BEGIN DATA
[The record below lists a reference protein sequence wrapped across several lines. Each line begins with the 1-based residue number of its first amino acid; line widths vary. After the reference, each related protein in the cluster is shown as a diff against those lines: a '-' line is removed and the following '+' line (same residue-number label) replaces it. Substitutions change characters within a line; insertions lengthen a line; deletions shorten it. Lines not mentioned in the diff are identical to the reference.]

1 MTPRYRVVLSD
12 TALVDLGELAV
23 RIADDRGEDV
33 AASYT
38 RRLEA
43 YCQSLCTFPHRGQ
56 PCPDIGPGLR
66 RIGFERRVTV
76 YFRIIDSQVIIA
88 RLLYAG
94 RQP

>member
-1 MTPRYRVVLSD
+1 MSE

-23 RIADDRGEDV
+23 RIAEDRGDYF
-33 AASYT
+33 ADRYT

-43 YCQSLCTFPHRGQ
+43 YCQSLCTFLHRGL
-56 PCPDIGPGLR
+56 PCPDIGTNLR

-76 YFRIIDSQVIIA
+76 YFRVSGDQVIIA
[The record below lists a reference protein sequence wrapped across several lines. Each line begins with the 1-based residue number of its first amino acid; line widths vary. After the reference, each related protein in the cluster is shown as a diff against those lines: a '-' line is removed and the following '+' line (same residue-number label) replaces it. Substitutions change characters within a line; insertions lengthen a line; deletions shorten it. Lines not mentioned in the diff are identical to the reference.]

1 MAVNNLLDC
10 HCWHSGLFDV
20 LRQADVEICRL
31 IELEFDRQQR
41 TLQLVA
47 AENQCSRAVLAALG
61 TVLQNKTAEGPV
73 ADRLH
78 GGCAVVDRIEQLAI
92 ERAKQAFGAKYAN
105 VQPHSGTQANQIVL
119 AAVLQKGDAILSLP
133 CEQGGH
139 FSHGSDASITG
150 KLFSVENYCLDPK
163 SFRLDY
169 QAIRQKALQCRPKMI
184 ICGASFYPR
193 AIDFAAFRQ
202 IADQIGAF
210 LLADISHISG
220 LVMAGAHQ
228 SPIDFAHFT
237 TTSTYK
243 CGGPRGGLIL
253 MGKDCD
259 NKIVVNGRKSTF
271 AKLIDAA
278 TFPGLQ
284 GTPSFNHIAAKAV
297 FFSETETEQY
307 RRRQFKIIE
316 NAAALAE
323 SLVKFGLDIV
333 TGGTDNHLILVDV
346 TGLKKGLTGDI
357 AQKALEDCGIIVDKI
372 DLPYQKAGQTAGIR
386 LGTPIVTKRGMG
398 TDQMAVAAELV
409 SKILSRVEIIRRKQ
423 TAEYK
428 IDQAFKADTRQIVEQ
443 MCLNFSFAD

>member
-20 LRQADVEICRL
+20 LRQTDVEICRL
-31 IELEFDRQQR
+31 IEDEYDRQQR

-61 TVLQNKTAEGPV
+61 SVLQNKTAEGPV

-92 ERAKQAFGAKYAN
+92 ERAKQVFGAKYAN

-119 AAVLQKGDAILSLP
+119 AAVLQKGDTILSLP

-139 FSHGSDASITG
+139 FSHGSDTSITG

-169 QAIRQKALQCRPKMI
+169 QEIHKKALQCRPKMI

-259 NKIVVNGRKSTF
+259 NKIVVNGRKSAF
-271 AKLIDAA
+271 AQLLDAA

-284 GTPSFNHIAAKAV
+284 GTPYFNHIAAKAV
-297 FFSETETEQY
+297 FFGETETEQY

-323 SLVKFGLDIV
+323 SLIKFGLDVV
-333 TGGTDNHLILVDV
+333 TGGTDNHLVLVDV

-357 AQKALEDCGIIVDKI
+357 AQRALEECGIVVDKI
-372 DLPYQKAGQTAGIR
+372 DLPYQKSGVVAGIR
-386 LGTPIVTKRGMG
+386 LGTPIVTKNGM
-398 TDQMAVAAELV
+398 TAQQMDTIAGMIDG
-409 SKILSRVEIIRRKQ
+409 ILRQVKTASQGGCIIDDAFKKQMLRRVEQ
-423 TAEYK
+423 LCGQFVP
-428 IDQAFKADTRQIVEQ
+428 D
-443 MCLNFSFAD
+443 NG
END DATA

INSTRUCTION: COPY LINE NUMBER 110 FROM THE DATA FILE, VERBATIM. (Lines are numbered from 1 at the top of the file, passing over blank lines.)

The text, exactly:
-428 IDQAFKADTRQIVEQ